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On the Methods of Long-Distance Control: Vessels, Navigation and the Portuguese Route to India

On the Methods of Long-Distance Control: Vessels, Navigation and the Portuguese Route to India It is argued that long-distance control depends upon the creation of a network of passive agents (both human and non-human) which makes it possible for emissaries to circulate from the centre to the periphery in a way that maintains their durability, forcefulness and fidelity. This argument is exemplified by the empirical case of the fifteenth and sixteenth century Portuguese expansion and the reconstruction of the navigational context undertaken by the Portuguese in order to secure the global mobility and durability of their vessels. It is also suggested that three classes of emissaries – documents, devices and drilled people – have, together and separately, been particularly important for long-distance control, and that the dominance of the West since the sixteenth century may be partly explained in terms of crucial innovations in the methods by which passive agents of these three types are produced and interrelated. http://www.deepdyve.com/assets/images/DeepDyve-Logo-lg.png The Sociological Review SAGE

On the Methods of Long-Distance Control: Vessels, Navigation and the Portuguese Route to India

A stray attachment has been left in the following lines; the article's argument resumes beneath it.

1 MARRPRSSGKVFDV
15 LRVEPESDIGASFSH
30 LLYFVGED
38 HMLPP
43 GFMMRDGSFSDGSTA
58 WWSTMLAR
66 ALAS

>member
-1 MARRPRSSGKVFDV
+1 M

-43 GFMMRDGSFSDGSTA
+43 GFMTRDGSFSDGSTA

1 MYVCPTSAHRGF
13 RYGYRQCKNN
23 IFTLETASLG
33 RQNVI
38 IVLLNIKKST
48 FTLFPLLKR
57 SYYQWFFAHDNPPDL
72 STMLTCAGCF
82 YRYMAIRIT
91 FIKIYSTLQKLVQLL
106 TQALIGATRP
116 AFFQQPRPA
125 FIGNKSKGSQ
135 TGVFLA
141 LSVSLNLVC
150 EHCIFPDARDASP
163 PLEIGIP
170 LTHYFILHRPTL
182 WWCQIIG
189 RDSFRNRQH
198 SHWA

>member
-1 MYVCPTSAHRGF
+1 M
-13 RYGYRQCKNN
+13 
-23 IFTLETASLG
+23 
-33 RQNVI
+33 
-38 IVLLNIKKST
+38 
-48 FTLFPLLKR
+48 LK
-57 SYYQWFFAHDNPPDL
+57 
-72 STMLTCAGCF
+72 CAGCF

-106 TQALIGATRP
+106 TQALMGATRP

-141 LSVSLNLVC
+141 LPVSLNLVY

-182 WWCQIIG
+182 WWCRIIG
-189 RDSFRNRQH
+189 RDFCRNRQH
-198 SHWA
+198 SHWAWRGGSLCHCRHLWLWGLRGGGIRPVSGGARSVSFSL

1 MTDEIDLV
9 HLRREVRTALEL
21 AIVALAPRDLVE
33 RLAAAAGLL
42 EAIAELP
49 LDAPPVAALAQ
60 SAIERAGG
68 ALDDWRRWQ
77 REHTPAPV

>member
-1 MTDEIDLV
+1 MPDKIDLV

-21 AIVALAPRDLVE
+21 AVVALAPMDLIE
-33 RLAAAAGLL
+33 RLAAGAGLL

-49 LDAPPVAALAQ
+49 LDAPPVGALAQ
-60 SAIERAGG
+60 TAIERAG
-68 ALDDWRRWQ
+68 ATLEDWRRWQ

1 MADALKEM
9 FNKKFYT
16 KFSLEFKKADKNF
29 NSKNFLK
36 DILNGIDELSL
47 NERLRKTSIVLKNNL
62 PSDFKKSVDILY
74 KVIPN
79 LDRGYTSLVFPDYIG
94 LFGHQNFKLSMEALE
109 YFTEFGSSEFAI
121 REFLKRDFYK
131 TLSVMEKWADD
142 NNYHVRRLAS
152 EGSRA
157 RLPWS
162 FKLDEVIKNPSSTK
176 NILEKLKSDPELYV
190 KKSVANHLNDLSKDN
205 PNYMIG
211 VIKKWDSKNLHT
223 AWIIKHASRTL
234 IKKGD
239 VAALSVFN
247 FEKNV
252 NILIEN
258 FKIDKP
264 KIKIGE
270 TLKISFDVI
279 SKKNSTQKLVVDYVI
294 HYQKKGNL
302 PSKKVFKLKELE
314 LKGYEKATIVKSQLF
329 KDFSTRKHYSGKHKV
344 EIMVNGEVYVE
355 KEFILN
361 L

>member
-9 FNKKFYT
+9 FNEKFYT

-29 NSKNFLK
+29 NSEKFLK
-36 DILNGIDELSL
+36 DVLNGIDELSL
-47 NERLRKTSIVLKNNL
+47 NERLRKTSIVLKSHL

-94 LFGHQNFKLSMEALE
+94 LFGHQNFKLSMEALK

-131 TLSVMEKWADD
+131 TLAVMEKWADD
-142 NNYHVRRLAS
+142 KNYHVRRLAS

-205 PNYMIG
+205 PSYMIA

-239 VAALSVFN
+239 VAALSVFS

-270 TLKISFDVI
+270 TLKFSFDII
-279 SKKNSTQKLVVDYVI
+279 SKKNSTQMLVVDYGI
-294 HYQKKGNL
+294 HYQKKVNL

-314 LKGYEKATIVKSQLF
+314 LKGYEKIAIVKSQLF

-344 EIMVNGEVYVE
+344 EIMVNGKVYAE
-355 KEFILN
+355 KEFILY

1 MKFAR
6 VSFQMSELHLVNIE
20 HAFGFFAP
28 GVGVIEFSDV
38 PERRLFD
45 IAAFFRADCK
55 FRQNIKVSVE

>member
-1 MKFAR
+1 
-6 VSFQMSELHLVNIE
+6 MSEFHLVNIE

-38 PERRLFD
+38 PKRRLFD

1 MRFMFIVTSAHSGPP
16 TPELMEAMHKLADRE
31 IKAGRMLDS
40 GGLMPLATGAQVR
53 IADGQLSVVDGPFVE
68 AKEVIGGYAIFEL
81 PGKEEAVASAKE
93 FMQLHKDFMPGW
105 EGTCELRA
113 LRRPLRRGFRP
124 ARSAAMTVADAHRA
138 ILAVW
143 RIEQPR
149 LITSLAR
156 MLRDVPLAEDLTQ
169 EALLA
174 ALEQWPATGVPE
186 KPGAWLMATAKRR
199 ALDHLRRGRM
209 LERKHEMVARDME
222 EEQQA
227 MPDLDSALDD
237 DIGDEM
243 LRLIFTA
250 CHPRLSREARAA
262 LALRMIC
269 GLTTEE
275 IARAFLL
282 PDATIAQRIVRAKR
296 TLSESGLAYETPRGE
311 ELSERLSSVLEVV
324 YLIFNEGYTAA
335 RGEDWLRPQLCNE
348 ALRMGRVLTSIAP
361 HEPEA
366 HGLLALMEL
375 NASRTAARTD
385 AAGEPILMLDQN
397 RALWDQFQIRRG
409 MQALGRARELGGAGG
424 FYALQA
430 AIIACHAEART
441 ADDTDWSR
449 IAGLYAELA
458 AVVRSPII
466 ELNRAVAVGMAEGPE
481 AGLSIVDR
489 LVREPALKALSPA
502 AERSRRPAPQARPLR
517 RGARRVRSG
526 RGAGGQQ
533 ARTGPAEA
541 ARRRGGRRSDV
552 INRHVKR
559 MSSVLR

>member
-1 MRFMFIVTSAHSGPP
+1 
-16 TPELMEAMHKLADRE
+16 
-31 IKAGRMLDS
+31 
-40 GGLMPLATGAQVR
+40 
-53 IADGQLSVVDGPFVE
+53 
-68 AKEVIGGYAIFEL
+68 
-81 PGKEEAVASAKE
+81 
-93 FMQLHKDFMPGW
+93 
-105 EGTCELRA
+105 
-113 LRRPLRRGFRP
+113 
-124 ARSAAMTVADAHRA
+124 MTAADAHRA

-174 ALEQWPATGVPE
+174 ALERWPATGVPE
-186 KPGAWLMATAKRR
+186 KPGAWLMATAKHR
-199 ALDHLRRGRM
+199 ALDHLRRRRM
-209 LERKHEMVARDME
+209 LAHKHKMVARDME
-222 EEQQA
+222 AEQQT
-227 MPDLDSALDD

The Sociological Review , Volume 32 (1_suppl): 30 – May 1, 1984

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References (72)

Publisher
SAGE
Copyright
© 1984 The Sociological Review Publication Limited. All rights are reserved. No part of this publication may be reproduced, stored or transmitted in any form or by any means without the prior permission in writing from the copyright holder. The Sociological Review is published by the Sociological Review Publication Limited
ISSN
0038-0261
eISSN
1467-954X
DOI
10.1111/j.1467-954X.1984.tb00114.x
Publisher site
See Article on Publisher Site

Abstract

It is argued that long-distance control depends upon the creation of a network of passive agents (both human and non-human) which makes it possible for emissaries to circulate from the centre to the periphery in a way that maintains their durability, forcefulness and fidelity. This argument is exemplified by the empirical case of the fifteenth and sixteenth century Portuguese expansion and the reconstruction of the navigational context undertaken by the Portuguese in order to secure the global mobility and durability of their vessels. It is also suggested that three classes of emissaries – documents, devices and drilled people – have, together and separately, been particularly important for long-distance control, and that the dominance of the West since the sixteenth century may be partly explained in terms of crucial innovations in the methods by which passive agents of these three types are produced and interrelated.

Journal

The Sociological ReviewSAGE

Published: May 1, 1984

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